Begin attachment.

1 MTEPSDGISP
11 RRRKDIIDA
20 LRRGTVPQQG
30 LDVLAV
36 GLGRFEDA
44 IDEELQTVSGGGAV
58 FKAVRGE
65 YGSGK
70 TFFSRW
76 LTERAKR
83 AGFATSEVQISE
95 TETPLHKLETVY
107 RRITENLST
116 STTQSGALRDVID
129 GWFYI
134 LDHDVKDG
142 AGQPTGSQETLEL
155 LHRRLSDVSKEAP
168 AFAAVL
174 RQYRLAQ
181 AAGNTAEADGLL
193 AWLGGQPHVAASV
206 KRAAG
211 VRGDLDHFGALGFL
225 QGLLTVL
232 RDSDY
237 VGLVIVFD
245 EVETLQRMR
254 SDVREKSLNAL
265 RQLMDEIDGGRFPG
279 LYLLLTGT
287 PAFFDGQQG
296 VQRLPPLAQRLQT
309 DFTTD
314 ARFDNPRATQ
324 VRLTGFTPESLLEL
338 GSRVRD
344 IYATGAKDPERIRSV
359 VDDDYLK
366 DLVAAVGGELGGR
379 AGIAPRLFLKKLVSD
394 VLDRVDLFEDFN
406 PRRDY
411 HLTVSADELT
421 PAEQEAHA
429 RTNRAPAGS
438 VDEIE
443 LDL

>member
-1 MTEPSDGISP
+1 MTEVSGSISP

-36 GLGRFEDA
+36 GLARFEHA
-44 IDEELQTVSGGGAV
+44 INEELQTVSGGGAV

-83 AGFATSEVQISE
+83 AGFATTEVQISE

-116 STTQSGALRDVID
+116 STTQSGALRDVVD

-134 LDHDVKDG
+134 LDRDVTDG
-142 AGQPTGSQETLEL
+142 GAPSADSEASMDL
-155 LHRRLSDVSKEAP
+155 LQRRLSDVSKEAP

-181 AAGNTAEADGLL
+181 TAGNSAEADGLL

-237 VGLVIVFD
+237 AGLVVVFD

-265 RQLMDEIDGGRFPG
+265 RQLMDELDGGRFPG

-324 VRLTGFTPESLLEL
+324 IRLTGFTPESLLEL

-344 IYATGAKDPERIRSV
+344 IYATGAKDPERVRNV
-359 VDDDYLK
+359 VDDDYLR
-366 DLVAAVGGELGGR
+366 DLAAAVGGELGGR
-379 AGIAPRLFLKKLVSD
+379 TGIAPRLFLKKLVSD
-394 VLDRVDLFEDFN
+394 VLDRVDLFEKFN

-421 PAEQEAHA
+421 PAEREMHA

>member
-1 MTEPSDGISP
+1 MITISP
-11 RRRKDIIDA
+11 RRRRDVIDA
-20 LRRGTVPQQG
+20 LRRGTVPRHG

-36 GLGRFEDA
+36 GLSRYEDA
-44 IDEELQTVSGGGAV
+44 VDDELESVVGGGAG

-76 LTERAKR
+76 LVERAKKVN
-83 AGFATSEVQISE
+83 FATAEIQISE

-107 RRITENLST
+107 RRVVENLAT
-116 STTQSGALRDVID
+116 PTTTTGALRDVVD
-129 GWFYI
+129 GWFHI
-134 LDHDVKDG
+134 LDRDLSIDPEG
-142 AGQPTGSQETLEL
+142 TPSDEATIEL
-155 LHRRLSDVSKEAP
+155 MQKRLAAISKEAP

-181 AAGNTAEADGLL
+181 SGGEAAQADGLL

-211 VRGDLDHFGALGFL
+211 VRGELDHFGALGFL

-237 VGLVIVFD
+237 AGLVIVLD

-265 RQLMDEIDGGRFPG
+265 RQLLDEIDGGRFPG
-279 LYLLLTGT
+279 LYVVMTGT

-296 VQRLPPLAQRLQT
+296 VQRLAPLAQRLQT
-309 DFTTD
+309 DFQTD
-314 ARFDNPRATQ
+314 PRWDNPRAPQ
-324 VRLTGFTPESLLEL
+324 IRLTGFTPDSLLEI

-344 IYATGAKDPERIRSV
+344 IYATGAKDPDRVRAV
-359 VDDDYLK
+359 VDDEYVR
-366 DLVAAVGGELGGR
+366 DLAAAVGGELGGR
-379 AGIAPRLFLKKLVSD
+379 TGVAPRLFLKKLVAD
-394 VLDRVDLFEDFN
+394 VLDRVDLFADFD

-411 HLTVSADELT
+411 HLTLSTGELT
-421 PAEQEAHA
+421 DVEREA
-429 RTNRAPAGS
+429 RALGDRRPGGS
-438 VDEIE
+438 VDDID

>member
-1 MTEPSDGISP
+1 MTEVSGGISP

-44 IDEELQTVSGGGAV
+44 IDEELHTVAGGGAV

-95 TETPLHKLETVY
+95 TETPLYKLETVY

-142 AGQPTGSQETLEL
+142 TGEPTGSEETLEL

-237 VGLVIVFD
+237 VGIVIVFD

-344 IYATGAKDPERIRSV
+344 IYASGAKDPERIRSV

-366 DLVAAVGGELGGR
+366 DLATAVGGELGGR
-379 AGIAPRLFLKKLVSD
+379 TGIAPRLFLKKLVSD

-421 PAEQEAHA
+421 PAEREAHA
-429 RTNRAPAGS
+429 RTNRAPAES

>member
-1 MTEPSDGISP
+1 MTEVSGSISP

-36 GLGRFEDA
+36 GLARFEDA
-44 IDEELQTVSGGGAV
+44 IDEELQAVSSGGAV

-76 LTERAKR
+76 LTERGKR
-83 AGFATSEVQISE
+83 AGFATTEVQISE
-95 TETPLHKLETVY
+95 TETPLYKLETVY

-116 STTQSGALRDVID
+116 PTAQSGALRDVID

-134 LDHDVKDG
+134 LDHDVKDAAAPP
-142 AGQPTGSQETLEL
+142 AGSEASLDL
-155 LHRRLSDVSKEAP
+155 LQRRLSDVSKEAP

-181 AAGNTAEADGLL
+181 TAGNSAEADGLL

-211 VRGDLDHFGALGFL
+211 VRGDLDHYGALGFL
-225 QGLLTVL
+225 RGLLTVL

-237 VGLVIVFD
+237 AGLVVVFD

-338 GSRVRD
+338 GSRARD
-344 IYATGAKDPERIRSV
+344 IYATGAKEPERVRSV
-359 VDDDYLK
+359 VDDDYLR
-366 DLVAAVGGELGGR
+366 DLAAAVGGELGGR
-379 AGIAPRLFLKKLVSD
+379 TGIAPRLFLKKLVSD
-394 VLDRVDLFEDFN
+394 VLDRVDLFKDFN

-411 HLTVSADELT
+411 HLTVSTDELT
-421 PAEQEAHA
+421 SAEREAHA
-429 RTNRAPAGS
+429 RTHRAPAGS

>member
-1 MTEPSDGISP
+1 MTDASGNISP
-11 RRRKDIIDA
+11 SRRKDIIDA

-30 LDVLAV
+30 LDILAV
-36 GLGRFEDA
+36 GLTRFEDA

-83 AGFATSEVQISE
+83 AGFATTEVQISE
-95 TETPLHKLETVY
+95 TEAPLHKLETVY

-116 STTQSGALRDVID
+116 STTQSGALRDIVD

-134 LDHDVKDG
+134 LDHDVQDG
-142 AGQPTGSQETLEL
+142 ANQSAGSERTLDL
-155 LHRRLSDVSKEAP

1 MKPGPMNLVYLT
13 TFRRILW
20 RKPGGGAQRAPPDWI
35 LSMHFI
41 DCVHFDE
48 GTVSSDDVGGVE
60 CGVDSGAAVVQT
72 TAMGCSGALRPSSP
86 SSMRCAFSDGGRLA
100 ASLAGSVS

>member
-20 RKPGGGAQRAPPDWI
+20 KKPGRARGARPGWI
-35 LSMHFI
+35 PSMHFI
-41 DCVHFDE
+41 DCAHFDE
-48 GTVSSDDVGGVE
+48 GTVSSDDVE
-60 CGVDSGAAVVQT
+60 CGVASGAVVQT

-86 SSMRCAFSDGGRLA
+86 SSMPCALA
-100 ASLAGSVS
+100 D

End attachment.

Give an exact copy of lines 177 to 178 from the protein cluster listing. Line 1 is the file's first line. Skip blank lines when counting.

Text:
-76 LTERAKR
+76 LTERGKR